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As I articulated recently, in my mind the “experience” issue is better defined as a “comfort level with the candidate.” As qualified or not qualified, not experienced or inexperienced. Experience is a component of qualification, not a qualification in and of itself.

As far as Obama goes, although I still struggle with it from time to time, following the election fairly closely for the last year has more or less convinced me that he is qualified, if not traditionally experienced. Does his resume stack up to that of past Presidents? No. Do I think that he’s a smart guy who will surround himself with other smart people? Yes.

Note however that this is a subject that I still grapple with. My opinions may or may not change, especially in light of the ongoing melt-down in his campaign over the last week to two. The McCain/Palin ticket has utterly confounded the Obama campaign for two weeks. If he can’t handle a woman in “lipstick,” how is he going to deal with Putin? Or Ahmandicrazyguy?

But even if I ultimately conclude that I am “comfortable” with Obama and his relative inexperience, that doesn’t mean that his limited record isn’t available for examination.

Here is Obama’s web page describing his Legislative Career and Accomplishments.

Don’t be taken in by the shear number of items listed on the page. Obama is just a regular Joe like you or I, and thus, he’s padded his resume a bit. His first issue, ETHICS/TRANSPARENCY lists five accomplishments. If you look closely however you’ll notice that there is only three separate items listed. In the first paragraph, he talks about the recent ethics bill which he helped pass. In the third paragraph he applauds and gives himself credit for an amendment to that same bill. The fourth and fifth “accomplishments” are really the same bill.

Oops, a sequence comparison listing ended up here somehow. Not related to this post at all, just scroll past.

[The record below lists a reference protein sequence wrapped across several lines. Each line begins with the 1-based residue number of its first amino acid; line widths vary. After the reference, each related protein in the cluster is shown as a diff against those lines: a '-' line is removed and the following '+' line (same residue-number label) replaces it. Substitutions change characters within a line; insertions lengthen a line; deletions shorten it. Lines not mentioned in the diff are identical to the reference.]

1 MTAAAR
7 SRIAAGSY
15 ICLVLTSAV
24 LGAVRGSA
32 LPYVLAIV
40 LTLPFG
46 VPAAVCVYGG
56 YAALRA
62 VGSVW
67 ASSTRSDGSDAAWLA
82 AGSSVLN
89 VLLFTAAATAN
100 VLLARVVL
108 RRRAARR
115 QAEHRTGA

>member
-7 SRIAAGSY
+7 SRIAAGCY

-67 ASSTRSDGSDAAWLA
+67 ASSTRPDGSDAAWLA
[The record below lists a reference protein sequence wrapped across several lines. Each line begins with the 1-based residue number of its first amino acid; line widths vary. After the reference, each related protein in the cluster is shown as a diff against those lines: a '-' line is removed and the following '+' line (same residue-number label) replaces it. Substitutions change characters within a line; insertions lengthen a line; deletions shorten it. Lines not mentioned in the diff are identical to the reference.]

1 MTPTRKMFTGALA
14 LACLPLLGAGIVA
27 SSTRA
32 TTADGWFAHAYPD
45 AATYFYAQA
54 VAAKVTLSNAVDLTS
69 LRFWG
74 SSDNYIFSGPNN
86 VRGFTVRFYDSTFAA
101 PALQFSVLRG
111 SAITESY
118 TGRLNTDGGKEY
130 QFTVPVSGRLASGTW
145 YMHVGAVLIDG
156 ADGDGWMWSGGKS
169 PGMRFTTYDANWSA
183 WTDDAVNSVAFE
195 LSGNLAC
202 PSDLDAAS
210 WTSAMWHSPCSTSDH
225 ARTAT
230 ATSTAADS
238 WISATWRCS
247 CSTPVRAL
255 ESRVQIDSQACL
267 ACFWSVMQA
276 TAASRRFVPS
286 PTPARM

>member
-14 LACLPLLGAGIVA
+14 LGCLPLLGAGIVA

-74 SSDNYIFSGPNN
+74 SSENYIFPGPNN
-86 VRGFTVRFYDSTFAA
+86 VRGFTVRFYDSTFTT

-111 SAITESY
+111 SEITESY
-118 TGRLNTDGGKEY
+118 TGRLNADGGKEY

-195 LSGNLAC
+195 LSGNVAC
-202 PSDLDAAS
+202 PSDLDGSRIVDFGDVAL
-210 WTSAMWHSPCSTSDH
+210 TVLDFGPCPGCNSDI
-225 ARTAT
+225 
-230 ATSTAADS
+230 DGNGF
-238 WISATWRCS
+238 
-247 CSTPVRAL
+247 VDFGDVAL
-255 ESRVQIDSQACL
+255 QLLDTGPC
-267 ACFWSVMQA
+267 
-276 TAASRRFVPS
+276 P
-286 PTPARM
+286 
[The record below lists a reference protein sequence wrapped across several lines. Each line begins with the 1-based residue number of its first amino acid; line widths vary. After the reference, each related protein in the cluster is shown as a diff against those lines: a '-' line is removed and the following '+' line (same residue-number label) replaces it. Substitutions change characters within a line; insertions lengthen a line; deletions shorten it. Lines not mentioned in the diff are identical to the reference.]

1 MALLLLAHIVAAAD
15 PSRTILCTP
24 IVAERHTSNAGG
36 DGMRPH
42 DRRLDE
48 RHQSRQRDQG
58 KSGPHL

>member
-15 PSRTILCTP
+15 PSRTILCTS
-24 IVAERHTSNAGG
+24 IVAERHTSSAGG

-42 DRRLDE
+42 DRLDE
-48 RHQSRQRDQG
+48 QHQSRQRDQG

He also does the same thing further down under HEALTHCARE. The third and fourth “accomplishments” under that issue are essentially the same thing.

By way of comparison, keep in mind the following things that Joe Biden has done this year alone.

What a spring Sen. Joe Biden has had:

President Bush signed into law: Biden’s (and Sam Brownback’s) Second Chance act, which appropriated hundreds of millions of dollars to help criminals transition back to society. Next week, Bush will sign PEPFAR, a global HIV/AIDS bill that Biden played a key role in shepharding through the Congress. He led a CODEL to Pakistan, Afghanistan and Turkey. His legislation reducing the crack/powder cocaine disparity will be considered in the fall. His approach to Pakistan has become the default approach supported by both Republicans and Democrats.

He’s delivered three major foreign policy speeches, including one — at Georgetown’s Gaston Hall — that helped to influence how the Obama campaign frames John McCain’s national security judgment. He led early hearings on the global food crisis and the rising crime rate, two issues on which the two presidential candidates are behind the curve; his legislation authorizing helicopters for Darfur passed the approps committee; he’s held numerous oversight hearings on Iraq and foreign policy….

As for Obama, a quick and dirty of his accomplishments:

  • Ethics/Transparency 2007 Federal Ethics Reform Law; Federal Funding Transparency; Ethics Reform in Illinois
  • Foreign Policy: Laws regarding international loose nukes and WMD. Congo relief.
  • Healthcare: Bipartisan laws in Illinois to expand state healthcare coverage; Lead paint enforcement; Federal flu pandemic research and response.
  • Energy: Ethanol and Flex Fuel Vehicles.
  • Education: Funding for black colleges and funding for summer learning programs. Special Note: Although Obama has made education a principle plank in his platform and education is primarily a state and local issue, Obama lists absolutely no accomplishments in education during his time in the Illinois legislature.
  • Military Issues/Veterans: Post-Traumatic stress, homeless vets, extending tax credits for active duty personel.
  • Justice: Death penalty reform; Video-taping of interrogations in Capital Cases; fighting racial profiling.
  • Working Families/Workplace Protection and the Economy: Establishing Illinois Earned Income Tax Credit; Temporary assistance programs; Plant closing and layoff procedures; whistle blower protection; protecting state employee overtime;
  • Women : Illinois equal pay act; helping abuse victims; affirmative action in science; mentoring programs.
  • Homeland Security/Disaster Response: Elimination of no-bid contracts in emergency situations.
  • To be honest, the only thing that really sticks out at me is the fact that the Education candidate has no record on education whatsoever.